Few American writers have captivated readers and bridged generations more than Mark Twain, born Samuel Langhorne Clemens. Twain’s humorous stories frequently play out against a rustic background, while just below the surface flows a current of social and political awareness glowing with the embers of a roguish wit, often poking fun at the human condition.
Readers of all ages take pleasure in Mark Twain’s work and many circumstances of his life are familiar, but just for fun, test your knowledge of the author by answering the following questions:
• Where was Mark Twain when he wrote major portions of many of his most famous works, including The Adventures of Tom Sawyer and The Adventures of Huckleberry Finn?
• Where was the setting for Mark Twain’s marriage and the location where all three of his daughters were born?
• In 1889, famed English author Rudyard Kipling, then a young man of just 24, visited Clemens, saying, “I have seen Mark Twain this golden morning, have shaken his hand, and smoked a cigar – no, two cigars – with him.” Where did this visit take place?
• In what city is the site of Mark Twain’s grave, a spot that stands on a shaded hillside beneath a stand of tall oak trees?
You are surely forgiven if your answers focus on Twain’s Missouri upbringing on the shores of the Mississippi or the many years he spent with his family in Hartford, a noted literary and publishing center of the day, or even the American West where he spent time as a young journalist. Yet, the truth is that one response correctly answers all four questions, and many will find the answer surprising. That place is right here in the Finger Lakes region of New York: Elmira. It was in Elmira that Mark Twain penned many of his finest works and was married. Elmira was where his daughters were born and where he entertained some notable guests, including the literary Kipling, and it was in Elmira in 1910 that the famed American humorist was laid to rest.
Of a cozy farm nestled in the wooded hills surrounding Elmira, the author once said, “The three months which I spend here are usually my working months. I am free here and can work uninterruptedly.” He fondly labeled this spot as “a place in which to take a foretaste of Heaven.” The transition from Twain’s beloved Mississippi riverbanks to the comfortable country atmosphere of upstate New York’s Finger Lakes region makes quite an interesting story.
In 1867, Samuel Clemens, then in his early 30s, booked passage on the steamship Quaker City for a journalistic trip to the Holy Land. During the journey he became acquainted with a young traveler by the name of Charles Langdon, son of a wealthy Elmira businessman, and the two soon established a friendship. As the story goes, Langdon showed Mr. Clemens a miniature photograph he carried of his older sister, Olivia. Samuel was immediately taken with the charming image and pressed for a meeting with this gentle looking girl, an encounter he was able to arrange in December of the same year in New York City with Charles, Olivia, and their parents, Mr. and Mrs. Jervis Langdon. Of that meeting Mr. Clemens would later recall, “I saw her in the flesh for the first time in New York in the following December. She was slender and beautiful and girlish – she was both girl and woman. She remained both girl and woman to the last day of her life.”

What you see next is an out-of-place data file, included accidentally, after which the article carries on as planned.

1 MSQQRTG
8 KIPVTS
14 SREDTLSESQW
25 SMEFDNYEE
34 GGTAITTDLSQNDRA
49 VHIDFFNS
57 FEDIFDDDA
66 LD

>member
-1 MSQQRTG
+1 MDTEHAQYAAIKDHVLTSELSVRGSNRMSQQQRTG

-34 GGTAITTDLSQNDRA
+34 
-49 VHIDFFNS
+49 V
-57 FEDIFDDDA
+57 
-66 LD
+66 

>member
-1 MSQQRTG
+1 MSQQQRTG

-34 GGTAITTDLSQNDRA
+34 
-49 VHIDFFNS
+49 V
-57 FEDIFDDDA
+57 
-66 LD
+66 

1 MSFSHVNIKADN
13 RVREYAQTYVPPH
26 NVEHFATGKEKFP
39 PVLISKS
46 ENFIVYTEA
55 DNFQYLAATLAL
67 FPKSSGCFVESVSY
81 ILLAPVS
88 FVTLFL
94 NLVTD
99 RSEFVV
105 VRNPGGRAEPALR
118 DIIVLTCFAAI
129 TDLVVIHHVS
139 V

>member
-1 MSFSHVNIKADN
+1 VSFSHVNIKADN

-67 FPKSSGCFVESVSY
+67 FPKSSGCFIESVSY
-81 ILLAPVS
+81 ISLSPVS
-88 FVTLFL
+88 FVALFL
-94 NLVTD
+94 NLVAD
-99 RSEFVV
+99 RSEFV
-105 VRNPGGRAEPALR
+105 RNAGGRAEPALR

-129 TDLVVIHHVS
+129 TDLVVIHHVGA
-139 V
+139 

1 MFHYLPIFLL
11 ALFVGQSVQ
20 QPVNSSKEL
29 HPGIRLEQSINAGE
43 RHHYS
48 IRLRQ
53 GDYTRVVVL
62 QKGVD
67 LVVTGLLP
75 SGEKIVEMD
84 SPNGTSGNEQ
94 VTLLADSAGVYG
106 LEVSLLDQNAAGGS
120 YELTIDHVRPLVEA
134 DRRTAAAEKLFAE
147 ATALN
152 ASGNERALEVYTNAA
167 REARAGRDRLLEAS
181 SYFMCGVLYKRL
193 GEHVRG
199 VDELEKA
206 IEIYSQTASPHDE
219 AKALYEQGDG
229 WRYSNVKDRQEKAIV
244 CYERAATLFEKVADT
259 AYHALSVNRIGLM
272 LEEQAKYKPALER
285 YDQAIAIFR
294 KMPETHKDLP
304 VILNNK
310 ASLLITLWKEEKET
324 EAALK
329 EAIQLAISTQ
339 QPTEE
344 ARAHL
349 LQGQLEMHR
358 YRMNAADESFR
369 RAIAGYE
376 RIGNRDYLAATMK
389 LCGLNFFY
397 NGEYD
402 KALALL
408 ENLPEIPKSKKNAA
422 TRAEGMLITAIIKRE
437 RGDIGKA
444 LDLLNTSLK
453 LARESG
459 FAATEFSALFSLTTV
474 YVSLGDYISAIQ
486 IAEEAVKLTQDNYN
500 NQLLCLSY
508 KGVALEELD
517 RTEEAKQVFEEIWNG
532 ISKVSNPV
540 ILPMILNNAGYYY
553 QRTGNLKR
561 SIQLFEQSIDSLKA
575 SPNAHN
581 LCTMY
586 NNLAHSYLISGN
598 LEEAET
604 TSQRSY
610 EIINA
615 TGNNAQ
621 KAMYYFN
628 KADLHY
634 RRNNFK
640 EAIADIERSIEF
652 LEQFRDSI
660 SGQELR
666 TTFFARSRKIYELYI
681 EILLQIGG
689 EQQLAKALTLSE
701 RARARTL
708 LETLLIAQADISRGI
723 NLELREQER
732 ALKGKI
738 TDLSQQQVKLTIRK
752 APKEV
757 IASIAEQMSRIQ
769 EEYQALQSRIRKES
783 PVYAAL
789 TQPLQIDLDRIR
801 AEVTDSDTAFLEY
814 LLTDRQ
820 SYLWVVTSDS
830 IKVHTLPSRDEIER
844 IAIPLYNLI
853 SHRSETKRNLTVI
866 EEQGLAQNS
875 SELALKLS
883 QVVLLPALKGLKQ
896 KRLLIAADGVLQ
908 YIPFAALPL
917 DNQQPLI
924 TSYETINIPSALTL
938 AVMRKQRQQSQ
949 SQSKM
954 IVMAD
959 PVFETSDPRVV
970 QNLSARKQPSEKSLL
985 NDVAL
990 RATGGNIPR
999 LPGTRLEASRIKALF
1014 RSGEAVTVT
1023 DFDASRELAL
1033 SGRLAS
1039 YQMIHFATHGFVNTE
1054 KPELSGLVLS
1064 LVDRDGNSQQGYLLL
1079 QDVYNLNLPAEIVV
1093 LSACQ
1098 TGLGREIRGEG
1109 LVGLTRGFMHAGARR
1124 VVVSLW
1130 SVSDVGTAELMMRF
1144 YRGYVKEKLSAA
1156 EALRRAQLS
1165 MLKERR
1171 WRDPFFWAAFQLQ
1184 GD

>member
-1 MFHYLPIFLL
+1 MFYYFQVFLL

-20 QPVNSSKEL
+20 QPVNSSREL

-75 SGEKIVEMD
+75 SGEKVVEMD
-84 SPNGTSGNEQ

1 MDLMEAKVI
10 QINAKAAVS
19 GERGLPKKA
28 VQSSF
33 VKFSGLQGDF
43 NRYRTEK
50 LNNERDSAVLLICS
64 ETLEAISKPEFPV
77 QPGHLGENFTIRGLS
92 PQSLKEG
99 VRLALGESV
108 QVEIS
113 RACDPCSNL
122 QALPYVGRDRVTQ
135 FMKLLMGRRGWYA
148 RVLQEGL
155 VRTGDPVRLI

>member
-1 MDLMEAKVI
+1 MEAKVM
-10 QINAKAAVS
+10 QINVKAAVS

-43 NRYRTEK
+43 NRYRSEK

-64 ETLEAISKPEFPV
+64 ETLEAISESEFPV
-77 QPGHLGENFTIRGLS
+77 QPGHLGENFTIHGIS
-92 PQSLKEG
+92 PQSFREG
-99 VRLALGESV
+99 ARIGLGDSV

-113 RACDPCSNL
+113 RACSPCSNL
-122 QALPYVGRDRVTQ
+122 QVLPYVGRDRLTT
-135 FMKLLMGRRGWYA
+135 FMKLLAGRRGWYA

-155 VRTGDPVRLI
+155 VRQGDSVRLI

Several visits to Olivia in Elmira followed, a courtship ensued, and in February of 1870 Samuel, the rustic Western journalist, and “Livy,” the kindhearted and well-bred New Yorker were married at the Langdon home in Elmira. Further, the strong connection the Clemens family now had with Elmira did not end with the wedding. Instead, it would lead to an environment which nurtured the writings of Mark Twain for many years to come. It was there that he would produce many of his most enduring works, among them Life on the Mississippi, The Adventures of Tom Sawyer, The Adventures of Huckleberry Finn, and The Prince and the Pauper.
Olivia’s older sister, Susan Crane, and her husband Theodore lived at the Quarry Farm high on a hill overlooking Elmira and the rolling green hills beyond. For over 20 years the Clemens family returned to Elmira to reside with the Cranes during the summer months, the tranquility of the spot giving Mark Twain perhaps his most peaceful and productive time to write. It was a time each year when the author was able to separate himself from the busyness, lectures, visitors, and other common distractions he found when the family was in residence at their Hartford, Connecticut, home. During one summer at the breezy hill-side farm he wrote, with typical wit, “This summer it is no more trouble to me to write than it is to lie.”